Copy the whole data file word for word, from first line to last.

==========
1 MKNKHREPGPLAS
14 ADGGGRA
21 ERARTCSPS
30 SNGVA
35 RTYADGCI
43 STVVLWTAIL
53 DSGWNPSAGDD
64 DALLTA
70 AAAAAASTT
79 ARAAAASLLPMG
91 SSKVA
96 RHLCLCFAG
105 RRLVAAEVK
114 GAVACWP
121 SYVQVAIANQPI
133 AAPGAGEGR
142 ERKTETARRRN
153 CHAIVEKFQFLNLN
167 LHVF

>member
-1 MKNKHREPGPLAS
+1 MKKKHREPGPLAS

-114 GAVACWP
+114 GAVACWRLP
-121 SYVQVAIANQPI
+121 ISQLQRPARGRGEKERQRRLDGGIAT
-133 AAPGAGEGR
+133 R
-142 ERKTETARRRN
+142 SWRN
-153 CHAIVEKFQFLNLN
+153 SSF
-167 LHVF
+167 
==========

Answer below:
1 MKNKHREPGPLAS
14 ADGGGRA
21 ERARTCSPS
30 SNGVA
35 RTYADGCI
43 STVVLWTAIL
53 DSGWNPSAGDD
64 DALLTA
70 AAAAAASTT
79 ARAAAASLLPMG
91 SSKVA
96 RHLCLCFAG
105 RRLVAAEVK
114 GAVACWP
121 SYVQVAIANQPI
133 AAPGAGEGR
142 ERKTETARRRN
153 CHAIVEKFQFLNLN
167 LHVF

>member
-1 MKNKHREPGPLAS
+1 MKKKHREPGPLAS

-114 GAVACWP
+114 GAVACWRLP
-121 SYVQVAIANQPI
+121 ISQLQRPARGRGEKERQRRLDGGIAT
-133 AAPGAGEGR
+133 R
-142 ERKTETARRRN
+142 SWRN
-153 CHAIVEKFQFLNLN
+153 SSF
-167 LHVF
+167 